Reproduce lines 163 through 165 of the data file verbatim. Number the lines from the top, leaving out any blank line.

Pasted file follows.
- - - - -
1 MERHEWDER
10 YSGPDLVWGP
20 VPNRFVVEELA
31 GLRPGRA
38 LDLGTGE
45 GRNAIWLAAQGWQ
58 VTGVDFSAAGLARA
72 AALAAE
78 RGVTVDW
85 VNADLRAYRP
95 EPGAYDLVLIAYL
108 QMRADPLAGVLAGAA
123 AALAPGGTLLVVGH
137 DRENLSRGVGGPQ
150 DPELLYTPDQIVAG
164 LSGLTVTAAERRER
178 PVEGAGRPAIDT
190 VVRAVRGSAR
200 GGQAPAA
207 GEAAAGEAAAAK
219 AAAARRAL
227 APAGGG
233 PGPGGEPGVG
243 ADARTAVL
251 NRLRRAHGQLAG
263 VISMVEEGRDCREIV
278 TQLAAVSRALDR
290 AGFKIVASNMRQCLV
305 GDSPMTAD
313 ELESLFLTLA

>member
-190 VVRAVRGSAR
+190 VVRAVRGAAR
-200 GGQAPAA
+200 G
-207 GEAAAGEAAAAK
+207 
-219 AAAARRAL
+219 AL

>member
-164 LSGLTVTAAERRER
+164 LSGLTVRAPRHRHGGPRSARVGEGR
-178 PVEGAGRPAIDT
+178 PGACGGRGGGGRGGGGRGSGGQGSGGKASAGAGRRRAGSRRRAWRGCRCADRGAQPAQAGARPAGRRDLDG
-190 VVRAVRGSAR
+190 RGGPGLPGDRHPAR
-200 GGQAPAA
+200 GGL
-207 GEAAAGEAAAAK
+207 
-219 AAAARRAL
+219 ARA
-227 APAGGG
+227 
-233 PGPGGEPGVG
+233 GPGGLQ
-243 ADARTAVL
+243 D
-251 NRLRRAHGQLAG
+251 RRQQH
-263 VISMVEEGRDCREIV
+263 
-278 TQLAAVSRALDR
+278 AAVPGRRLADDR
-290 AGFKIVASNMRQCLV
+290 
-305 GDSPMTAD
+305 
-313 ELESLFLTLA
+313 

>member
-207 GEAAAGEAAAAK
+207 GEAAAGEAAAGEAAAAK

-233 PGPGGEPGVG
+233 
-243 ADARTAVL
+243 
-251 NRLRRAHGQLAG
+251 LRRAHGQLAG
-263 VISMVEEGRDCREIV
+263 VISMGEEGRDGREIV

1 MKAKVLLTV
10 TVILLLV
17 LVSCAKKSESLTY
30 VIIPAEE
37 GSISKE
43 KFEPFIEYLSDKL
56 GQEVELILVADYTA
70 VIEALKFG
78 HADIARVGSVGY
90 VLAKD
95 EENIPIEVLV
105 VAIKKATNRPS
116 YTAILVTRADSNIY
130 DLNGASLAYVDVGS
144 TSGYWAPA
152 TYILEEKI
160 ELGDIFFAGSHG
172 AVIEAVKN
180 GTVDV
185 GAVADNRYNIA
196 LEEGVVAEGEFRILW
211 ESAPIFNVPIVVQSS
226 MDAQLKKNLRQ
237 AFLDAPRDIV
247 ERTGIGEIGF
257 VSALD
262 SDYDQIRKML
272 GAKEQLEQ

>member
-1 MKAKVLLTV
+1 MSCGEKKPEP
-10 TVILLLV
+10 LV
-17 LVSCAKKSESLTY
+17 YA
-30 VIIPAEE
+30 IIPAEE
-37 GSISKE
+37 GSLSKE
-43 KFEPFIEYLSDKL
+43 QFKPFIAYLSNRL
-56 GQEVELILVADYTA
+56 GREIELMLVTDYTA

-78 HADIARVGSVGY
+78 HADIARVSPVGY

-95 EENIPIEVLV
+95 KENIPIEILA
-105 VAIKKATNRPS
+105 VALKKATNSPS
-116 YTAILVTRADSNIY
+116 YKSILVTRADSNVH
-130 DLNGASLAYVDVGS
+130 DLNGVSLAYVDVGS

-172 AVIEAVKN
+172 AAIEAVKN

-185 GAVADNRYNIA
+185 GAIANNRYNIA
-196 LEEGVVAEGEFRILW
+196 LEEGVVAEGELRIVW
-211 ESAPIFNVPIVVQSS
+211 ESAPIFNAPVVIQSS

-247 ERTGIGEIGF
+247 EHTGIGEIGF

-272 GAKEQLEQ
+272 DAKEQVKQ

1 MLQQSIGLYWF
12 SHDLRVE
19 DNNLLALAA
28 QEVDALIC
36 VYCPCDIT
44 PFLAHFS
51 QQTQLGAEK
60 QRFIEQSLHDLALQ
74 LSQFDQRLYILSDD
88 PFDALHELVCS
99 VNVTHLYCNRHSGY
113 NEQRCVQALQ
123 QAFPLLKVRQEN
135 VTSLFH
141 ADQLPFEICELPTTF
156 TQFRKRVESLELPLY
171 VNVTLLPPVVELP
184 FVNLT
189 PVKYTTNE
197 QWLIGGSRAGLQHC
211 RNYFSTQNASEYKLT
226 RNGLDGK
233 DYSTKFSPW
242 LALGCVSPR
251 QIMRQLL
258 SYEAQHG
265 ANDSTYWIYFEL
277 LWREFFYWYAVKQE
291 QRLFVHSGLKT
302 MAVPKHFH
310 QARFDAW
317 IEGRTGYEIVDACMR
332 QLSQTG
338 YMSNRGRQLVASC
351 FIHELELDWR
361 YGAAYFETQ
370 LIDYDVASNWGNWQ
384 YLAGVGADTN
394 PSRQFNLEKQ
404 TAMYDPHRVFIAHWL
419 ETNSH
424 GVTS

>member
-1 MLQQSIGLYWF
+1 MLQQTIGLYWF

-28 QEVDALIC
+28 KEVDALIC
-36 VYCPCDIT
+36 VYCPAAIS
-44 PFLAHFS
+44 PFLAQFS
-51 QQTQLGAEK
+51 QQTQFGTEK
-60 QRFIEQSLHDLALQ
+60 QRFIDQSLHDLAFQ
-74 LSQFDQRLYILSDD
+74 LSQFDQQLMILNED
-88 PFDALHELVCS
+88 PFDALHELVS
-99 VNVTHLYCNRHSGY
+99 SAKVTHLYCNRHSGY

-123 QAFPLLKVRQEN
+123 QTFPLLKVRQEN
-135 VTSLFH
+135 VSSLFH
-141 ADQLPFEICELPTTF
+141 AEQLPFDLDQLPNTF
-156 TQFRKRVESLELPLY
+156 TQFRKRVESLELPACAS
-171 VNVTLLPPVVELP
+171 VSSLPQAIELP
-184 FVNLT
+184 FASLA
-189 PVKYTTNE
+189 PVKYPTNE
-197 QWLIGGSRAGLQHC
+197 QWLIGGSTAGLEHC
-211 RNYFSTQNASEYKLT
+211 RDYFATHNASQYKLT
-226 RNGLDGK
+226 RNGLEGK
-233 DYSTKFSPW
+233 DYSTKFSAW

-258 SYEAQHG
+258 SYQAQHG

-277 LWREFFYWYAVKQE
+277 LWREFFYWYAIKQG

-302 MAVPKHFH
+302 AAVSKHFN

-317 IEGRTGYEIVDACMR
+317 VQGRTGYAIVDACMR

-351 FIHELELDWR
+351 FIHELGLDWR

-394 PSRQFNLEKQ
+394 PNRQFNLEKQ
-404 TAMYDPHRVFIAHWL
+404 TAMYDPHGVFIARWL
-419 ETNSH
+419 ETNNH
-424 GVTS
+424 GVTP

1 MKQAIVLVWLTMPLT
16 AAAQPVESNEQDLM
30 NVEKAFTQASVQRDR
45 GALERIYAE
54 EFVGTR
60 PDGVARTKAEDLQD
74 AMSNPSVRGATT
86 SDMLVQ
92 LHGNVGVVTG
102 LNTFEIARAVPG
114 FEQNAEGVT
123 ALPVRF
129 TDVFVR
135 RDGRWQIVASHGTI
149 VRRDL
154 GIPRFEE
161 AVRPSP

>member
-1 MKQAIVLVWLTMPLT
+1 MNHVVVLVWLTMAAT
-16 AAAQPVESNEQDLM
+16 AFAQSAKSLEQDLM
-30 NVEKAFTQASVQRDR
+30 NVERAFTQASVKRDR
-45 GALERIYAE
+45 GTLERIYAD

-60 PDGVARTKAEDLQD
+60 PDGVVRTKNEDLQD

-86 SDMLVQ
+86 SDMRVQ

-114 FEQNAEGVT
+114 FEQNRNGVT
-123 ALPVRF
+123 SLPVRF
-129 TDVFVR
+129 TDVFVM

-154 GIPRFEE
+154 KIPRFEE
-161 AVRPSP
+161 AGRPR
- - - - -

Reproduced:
171 VNVTLLPPVVELP
184 FVNLT
189 PVKYTTNE